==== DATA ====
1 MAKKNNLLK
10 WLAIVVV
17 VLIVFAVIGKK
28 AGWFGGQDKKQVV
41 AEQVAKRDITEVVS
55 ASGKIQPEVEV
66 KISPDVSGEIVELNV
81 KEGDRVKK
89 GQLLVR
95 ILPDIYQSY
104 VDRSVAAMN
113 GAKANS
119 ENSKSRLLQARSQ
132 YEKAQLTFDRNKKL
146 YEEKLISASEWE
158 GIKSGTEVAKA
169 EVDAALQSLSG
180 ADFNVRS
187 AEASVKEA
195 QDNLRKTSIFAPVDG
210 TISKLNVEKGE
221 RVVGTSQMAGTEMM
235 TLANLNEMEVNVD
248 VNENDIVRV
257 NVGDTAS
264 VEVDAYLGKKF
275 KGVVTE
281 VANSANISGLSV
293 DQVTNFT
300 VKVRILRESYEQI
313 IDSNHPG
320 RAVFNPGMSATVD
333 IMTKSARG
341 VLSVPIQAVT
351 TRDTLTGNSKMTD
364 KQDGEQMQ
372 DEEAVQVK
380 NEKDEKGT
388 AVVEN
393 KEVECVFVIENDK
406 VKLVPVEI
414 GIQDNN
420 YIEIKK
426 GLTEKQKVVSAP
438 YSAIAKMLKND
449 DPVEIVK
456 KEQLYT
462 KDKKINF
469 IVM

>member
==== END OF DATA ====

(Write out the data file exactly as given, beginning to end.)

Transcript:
1 MAKKNNLLK
10 WLAIVVV
17 VLIVFAVIGKK
28 AGWFGGQDKKQVV
41 AEQVAKRDITEVVS
55 ASGKIQPEVEV
66 KISPDVSGEIVELNV
81 KEGDRVKK
89 GQLLVR
95 ILPDIYQSY
104 VDRSVAAMN
113 GAKANS
119 ENSKSRLLQARSQ
132 YEKAQLTFDRNKKL
146 YEEKLISASEWE
158 GIKSGTEVAKA
169 EVDAALQSLSG
180 ADFNVRS
187 AEASVKEA
195 QDNLRKTSIFAPVDG
210 TISKLNVEKGE
221 RVVGTSQMAGTEMM
235 TLANLNEMEVNVD
248 VNENDIVRV
257 NVGDTAS
264 VEVDAYLGKKF
275 KGVVTE
281 VANSANISGLSV
293 DQVTNFT
300 VKVRILRESYEQI
313 IDSNHPG
320 RAVFNPGMSATVD
333 IMTKSARG
341 VLSVPIQAVT
351 TRDTLTGNSKMTD
364 KQDGEQMQ
372 DEEAVQVK
380 NEKDEKGT
388 AVVEN
393 KEVECVFVIENDK
406 VKLVPVEI
414 GIQDNN
420 YIEIKK
426 GLTEKQKVVSAP
438 YSAIAKMLKND
449 DPVEIVK
456 KEQLYT
462 KDKKINF
469 IVM

>member